In Argentine Manuel Puig’s play adapted from his own 1976 novel of the same name, two men forced to share a prison cell form an unlikely relationship. Valentin (Evans) is a young Marxist rebel punished for his ideals, Molina (Keen) a middle-aged man condemned for his sexuality. Molina reinvents stories of films he loves, including the one of the title, and the cynical Valentin listens. Valentin believes in the just cause which makes all suffering bearable. Molina believes in the magic of love which makes all else endurable. Each has always been alone, and always - especially now - in danger of betrayal.
Glen has appeared twice before at the Donmar: in Here and, most famously, The Blue Room, David Hare’s two-hander in which he co-starred with Nicole Kidman (subsequently transferred to Broadway). He was most recently seen on stage in Dominic Cooke’s Royal Shakespeare Company production of Arthur Miller’s The Crucible (which won two Oliviers, including Best Revival, this year) in Stratford and the West End. His many other stage credits include Hedda Gabler at the Almeida, A Streetcar Named Desire at the National, Martin Guerre at the Prince Edward, and Henry V at the RSC.
In a recent interview with What’s On Stage Magazine, Glen said of his role in Kiss of the Spider Woman: “My character Molina is a man who believes fundamentally that he’s a woman and he prefers to be perceived as such. That’s interesting territory to get into as an actor. The challenge really got my heart pumping. There’s a danger with the role that you could absolutely fall flat on your face.”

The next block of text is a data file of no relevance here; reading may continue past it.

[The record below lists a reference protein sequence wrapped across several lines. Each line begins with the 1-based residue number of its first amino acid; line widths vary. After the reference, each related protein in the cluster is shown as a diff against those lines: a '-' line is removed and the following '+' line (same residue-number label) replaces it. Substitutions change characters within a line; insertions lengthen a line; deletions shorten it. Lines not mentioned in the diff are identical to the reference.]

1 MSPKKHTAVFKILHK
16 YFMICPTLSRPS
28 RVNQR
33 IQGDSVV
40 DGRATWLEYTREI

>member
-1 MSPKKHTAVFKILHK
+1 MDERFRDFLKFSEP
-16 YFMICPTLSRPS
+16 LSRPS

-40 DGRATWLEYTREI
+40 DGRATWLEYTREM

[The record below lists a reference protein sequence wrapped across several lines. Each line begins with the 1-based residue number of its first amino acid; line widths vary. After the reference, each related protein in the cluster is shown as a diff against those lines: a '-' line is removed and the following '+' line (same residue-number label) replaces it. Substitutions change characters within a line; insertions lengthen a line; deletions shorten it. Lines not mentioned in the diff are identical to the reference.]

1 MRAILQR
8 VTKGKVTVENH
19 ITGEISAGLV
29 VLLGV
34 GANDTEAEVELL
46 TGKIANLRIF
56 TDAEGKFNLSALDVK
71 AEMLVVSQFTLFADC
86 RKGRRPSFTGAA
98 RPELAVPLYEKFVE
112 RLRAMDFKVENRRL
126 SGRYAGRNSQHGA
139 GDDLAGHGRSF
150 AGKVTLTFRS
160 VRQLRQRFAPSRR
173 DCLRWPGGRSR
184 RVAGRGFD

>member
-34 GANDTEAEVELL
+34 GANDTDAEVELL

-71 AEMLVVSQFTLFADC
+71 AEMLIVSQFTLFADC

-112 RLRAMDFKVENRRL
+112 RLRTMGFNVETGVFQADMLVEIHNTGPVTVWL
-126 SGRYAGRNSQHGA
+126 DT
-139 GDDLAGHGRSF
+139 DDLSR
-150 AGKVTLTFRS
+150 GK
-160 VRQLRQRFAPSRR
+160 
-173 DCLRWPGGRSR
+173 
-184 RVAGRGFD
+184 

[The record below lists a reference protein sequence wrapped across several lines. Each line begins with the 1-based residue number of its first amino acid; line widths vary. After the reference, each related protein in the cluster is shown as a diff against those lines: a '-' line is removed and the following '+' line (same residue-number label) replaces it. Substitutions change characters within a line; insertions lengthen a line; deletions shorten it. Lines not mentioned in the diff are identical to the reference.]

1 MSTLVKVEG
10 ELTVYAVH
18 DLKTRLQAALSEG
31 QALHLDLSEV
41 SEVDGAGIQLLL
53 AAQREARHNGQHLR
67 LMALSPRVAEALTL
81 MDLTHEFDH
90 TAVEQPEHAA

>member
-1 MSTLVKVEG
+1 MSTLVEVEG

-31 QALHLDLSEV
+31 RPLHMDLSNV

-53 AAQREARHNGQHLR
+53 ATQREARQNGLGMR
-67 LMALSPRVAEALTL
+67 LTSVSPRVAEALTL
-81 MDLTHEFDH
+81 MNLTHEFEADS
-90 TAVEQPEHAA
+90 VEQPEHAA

Will Keen’s theatre work includes The Changeling (Cheek by Jowl), Five Gold Rings (Almeida), The Rubenstein Kiss (Hampstead), The Coast of Utopia (National), Don Juan, Pericles and, most recently, Tom and Viv at the Almeida. Amongst his screen credits are: Elizabeth I, The Impressionists, Into the Void, Murphy’s Law, Monsignor Renard and Martin Chuzzlewit on TV; and Love and Other Disasters and Nine Lives of Thomas Katz on film.
Translated by Allan Baker, Kiss of the Spider Woman was first performed by Simon Callow (as Molina) and Mark Rylance at west London’s Bush Theatre in 1985. The subsequent film won its star William Hurt a Best Actor Oscar, while Kander and Ebb’s 1993 Broadway musical version, with a book by Terrence McNally, won seven Tony Awards, including Best Musical.
The Donmar production is designed by Ben Stones with lighting by Hartley TA Kemp and sound by John Leonard. After its London dates, Kiss of the Spider Woman tours to Liverpool, Bristol and Salford, where it concludes on 16 June 2007. Currently at the Donmar, David Eldridge’s new version of Ibsen's 1896 play John Gabriel Borkman - which stars Ian McDiarmid and Penelope Wilton and is directed by artistic director Michael Grandage – finishes its run on 14 April 2007 (See News, 14 Jul 2006).
- by Terri Paddock